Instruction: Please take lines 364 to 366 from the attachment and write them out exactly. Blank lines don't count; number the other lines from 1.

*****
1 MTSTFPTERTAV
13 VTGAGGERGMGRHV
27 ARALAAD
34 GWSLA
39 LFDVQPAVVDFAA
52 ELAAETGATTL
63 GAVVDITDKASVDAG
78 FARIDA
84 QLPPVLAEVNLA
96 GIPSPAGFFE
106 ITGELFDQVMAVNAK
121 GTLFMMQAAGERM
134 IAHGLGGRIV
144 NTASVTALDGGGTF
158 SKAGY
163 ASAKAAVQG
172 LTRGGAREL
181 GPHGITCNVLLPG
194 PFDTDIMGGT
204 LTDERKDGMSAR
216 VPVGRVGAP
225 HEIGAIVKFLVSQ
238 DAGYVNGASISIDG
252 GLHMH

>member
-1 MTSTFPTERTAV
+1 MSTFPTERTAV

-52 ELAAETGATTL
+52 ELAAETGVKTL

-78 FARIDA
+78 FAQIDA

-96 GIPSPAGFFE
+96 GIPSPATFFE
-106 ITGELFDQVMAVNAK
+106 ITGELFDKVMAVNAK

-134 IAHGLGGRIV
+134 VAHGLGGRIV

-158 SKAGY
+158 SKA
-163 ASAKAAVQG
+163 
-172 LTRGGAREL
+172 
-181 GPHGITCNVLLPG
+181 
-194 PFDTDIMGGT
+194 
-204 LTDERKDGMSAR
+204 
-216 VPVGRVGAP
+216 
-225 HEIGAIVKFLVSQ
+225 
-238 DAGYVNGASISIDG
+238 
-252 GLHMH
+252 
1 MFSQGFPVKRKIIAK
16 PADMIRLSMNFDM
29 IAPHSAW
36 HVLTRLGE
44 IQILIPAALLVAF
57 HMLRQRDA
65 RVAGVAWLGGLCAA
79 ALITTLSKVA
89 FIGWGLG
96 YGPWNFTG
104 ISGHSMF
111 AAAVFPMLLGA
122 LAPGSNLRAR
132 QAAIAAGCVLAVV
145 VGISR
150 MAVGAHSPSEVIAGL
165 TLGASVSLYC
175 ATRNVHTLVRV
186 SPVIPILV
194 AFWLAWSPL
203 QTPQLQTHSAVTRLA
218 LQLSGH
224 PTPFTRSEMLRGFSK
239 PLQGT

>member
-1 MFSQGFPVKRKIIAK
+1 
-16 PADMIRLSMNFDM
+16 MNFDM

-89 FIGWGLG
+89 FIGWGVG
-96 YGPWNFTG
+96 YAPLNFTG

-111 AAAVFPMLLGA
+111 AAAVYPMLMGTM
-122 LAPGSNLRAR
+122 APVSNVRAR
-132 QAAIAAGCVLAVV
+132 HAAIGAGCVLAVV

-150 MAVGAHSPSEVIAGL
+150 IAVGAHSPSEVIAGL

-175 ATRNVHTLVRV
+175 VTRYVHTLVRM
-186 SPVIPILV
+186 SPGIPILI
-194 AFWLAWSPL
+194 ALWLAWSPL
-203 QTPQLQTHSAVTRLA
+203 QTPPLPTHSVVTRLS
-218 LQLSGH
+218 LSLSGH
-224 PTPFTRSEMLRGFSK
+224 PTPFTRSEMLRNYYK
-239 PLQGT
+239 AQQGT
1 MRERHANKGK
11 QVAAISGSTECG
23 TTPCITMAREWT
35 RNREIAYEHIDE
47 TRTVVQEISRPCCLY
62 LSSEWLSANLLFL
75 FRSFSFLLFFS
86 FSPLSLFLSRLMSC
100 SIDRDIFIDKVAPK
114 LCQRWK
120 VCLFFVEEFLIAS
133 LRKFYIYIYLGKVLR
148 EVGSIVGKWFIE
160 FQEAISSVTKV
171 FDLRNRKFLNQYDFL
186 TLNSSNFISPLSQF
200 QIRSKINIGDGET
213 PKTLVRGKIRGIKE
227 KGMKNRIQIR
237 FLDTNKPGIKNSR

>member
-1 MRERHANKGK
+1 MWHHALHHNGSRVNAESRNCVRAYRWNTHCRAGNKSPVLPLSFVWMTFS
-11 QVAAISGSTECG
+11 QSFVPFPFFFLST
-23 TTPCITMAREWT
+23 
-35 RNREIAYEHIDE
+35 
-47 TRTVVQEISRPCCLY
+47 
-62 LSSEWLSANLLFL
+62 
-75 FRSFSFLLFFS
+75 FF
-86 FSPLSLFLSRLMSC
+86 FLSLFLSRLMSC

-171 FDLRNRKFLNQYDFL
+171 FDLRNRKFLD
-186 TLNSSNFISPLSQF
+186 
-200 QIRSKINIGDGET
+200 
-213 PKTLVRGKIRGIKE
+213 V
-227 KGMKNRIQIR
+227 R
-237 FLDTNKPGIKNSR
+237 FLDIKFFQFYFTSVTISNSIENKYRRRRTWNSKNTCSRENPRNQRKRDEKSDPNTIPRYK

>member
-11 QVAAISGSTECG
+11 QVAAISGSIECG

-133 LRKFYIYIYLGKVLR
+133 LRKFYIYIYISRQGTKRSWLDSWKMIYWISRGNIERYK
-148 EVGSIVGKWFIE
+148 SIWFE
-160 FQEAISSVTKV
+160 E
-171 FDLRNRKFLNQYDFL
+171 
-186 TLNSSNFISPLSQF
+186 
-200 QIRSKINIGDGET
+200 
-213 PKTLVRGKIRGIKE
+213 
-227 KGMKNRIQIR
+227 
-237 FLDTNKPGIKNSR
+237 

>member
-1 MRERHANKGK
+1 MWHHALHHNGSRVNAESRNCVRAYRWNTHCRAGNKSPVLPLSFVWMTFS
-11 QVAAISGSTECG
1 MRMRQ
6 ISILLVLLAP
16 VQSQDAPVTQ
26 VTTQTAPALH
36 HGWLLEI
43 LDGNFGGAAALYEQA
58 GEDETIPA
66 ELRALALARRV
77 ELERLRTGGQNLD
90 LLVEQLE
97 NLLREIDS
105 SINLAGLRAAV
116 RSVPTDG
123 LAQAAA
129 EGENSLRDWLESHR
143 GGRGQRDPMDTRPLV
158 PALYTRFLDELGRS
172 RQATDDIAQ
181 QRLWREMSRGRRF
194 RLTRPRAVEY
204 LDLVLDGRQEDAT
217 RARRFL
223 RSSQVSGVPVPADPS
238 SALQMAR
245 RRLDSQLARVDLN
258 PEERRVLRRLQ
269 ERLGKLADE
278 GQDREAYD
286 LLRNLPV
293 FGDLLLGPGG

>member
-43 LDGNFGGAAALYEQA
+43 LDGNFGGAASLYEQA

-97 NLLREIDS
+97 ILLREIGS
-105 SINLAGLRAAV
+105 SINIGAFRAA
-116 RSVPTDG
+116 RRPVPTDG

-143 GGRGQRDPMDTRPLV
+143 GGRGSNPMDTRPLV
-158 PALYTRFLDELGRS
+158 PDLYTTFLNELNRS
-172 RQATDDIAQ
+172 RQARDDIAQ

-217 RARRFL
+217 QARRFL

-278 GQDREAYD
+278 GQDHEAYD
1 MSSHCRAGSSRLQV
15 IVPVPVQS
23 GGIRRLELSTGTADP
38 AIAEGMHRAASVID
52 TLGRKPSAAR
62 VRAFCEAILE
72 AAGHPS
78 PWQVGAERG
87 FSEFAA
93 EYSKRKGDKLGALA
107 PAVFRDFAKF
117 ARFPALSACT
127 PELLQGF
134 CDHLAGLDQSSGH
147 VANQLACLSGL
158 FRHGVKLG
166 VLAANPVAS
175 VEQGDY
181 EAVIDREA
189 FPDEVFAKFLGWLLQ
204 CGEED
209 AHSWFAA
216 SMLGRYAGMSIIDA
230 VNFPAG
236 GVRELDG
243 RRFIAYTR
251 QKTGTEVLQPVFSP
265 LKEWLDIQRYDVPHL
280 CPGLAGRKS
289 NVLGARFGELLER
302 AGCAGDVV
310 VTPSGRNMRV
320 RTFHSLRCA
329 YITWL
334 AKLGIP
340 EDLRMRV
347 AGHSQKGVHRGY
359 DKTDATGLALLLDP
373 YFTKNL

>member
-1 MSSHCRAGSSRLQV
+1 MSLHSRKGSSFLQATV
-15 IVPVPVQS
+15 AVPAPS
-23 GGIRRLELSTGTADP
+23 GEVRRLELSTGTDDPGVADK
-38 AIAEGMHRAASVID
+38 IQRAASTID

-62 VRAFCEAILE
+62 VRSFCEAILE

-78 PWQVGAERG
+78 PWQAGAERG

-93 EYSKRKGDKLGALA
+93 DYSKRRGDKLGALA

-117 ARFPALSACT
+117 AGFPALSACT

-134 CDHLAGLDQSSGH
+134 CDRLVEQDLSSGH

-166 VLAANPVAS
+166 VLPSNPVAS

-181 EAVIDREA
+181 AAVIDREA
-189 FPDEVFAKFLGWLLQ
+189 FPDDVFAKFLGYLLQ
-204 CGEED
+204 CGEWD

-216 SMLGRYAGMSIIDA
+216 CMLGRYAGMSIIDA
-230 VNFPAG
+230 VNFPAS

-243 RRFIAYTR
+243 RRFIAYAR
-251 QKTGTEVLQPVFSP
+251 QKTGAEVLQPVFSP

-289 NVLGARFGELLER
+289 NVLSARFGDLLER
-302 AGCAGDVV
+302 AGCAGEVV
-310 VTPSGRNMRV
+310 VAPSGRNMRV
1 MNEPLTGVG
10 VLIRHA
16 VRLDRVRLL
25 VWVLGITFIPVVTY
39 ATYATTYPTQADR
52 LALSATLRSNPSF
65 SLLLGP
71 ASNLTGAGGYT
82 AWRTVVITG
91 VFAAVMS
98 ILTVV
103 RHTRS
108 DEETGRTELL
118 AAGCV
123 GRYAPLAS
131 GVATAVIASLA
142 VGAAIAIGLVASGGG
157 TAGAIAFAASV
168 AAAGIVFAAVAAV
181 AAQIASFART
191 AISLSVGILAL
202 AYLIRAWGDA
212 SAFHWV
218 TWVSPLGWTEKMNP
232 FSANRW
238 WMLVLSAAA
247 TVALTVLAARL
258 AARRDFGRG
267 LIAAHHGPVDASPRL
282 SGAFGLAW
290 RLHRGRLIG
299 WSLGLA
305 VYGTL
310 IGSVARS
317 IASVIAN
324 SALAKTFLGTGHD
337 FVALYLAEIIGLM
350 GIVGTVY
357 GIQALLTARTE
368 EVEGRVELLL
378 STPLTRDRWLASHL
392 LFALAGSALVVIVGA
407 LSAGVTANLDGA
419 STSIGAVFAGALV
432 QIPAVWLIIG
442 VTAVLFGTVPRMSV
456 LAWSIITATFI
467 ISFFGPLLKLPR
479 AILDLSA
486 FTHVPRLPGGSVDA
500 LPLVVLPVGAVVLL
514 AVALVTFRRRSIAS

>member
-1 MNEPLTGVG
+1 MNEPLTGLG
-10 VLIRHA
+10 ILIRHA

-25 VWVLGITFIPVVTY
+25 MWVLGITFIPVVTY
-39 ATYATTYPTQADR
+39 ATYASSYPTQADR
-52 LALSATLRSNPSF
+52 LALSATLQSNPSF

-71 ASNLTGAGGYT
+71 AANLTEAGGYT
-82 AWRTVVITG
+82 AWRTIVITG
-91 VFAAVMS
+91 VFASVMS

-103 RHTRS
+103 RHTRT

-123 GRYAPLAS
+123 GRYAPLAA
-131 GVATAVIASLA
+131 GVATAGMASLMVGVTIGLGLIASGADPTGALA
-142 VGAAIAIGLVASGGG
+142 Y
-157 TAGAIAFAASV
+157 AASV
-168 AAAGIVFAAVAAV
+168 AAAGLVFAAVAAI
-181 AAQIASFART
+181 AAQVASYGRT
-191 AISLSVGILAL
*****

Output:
479 AILDLSA
486 FTHVPRLPGGSVDA
500 LPLVVLPVGAVVLL